2. Mentor letters of commitment: Letters from 2 mentors expressing their commitment to supporting the Fellow including: helping with research design, connecting the Fellow and their research to practical applications, supporting the Fellow’s professional development as a conservation scientist, and helping to build research skills, collaborations, and networks. Letters should articulate the nature of the support. Fellows may be administratively and/or physically based ("sponsored") at either mentor's institution. The sponsor’s letter should verify the availability of laboratory/office space, other relevant institutional resources, and describe how the applicant’s research relates to the sponsor’s ongoing endeavors. These may be uploaded to the online submission platform directly by the applicant. These letters should include a commitment to regular meetings, attending Program site visits, and developing a mentor plan with the applicant should they be accepted. These may be uploaded to the online submission platform directly by the applicant.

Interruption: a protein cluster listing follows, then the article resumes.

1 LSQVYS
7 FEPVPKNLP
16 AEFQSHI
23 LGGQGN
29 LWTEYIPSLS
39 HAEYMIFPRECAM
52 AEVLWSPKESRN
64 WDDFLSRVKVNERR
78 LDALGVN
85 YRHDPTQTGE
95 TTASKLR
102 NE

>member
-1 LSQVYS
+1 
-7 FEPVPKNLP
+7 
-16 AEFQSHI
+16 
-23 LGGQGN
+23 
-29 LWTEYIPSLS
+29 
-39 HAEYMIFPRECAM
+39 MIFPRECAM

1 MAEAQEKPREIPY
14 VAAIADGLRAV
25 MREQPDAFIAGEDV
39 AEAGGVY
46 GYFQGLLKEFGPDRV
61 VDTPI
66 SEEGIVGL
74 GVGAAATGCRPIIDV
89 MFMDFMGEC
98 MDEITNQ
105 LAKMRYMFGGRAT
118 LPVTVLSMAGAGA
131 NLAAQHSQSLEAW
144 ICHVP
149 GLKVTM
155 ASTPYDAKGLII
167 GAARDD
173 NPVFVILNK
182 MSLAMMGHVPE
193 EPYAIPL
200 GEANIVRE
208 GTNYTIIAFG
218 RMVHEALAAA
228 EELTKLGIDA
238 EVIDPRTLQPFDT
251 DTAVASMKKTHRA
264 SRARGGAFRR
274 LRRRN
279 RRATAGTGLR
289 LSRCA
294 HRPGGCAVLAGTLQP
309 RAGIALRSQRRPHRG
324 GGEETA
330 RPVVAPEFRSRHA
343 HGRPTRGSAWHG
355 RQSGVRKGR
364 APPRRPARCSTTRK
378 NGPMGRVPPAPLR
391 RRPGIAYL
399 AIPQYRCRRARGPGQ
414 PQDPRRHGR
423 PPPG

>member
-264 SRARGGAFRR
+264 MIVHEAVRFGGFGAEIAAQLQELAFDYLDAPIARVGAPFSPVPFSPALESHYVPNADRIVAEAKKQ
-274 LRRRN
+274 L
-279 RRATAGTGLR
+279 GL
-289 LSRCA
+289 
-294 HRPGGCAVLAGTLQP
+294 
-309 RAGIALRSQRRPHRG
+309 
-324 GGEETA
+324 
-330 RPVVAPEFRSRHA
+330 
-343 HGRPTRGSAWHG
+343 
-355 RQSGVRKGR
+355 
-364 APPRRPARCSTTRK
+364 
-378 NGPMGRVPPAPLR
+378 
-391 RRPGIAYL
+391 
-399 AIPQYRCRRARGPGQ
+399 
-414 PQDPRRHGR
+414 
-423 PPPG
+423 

3. Academic and Practitioner Mentors' Abbreviated Curriculum Vitae: A 2-page version of the sponsoring scientist’s CV (similar to that required by NSF).

To be clear, applicants may have more than one academic or practitioner mentor, however, support letters are not required from more than two. In order to alleviate the burden on both applicants AND reviewers, only four letters (two reference, two mentors) are able to be uploaded to the online submission platform. If you feel strongly you would like all mentors to provide letters, it is suggested that mentors could write joint letters or a mentor could provide one of the reference letters, so long as no more than four letters total are associated with any applicant.